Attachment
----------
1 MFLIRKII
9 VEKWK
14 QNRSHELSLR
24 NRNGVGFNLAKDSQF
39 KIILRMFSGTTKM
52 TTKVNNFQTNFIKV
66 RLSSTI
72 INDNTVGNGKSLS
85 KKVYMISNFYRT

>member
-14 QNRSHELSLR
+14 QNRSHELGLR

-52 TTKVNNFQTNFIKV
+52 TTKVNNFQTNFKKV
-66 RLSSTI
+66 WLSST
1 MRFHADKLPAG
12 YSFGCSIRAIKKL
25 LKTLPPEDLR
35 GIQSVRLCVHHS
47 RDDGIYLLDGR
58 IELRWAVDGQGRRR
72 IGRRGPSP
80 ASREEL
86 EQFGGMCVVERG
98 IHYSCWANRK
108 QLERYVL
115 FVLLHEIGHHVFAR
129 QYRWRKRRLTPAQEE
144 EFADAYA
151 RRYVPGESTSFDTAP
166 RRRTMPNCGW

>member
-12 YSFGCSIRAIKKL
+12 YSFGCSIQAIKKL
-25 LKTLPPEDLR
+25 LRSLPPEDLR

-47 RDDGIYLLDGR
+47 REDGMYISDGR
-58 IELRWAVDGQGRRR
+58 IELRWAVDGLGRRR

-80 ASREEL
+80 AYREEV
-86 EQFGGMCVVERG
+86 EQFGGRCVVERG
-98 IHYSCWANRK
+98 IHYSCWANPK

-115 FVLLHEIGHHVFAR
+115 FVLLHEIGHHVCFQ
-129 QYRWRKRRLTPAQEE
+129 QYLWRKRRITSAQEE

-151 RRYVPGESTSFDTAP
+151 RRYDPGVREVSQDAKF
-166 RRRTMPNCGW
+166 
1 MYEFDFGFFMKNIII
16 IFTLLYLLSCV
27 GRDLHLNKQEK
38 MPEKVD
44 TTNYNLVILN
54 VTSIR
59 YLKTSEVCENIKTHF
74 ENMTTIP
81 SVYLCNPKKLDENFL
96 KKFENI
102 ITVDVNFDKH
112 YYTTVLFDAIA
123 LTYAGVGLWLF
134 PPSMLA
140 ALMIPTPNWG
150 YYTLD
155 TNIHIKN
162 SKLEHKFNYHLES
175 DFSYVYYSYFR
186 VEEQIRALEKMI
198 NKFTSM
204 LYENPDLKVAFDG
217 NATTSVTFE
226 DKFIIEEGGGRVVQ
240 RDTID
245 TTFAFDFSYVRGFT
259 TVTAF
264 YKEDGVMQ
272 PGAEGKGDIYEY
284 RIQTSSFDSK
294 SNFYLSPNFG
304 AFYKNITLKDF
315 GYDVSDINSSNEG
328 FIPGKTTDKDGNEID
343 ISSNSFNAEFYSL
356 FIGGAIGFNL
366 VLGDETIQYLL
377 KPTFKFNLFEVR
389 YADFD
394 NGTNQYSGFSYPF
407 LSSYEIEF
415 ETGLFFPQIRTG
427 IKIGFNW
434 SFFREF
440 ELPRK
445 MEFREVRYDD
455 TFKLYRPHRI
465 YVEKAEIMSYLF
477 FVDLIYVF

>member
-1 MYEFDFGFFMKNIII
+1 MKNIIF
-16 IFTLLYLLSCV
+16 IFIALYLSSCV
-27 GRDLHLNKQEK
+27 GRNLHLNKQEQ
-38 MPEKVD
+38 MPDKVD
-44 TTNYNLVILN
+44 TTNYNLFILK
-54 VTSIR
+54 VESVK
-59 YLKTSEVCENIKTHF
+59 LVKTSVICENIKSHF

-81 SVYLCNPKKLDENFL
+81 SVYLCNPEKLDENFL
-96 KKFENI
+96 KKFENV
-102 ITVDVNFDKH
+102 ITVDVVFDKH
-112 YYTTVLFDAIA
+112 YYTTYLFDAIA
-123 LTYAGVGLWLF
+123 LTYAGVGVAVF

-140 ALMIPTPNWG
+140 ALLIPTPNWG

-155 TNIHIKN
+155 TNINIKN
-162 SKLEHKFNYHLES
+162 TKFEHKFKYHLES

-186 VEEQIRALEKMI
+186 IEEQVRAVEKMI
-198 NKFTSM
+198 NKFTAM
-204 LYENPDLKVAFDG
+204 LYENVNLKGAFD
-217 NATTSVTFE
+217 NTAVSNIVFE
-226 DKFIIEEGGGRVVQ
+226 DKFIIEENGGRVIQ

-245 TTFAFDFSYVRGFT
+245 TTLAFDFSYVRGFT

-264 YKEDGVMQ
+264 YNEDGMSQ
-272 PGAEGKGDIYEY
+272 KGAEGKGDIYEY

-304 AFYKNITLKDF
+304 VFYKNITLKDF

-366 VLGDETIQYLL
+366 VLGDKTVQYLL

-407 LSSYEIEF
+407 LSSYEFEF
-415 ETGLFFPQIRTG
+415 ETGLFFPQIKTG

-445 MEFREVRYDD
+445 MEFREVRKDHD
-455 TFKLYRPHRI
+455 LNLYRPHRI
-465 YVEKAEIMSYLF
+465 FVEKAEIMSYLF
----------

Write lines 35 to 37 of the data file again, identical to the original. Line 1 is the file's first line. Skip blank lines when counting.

+12 YSFGCSIQAIKKL
-25 LKTLPPEDLR
+25 LRSLPPEDLR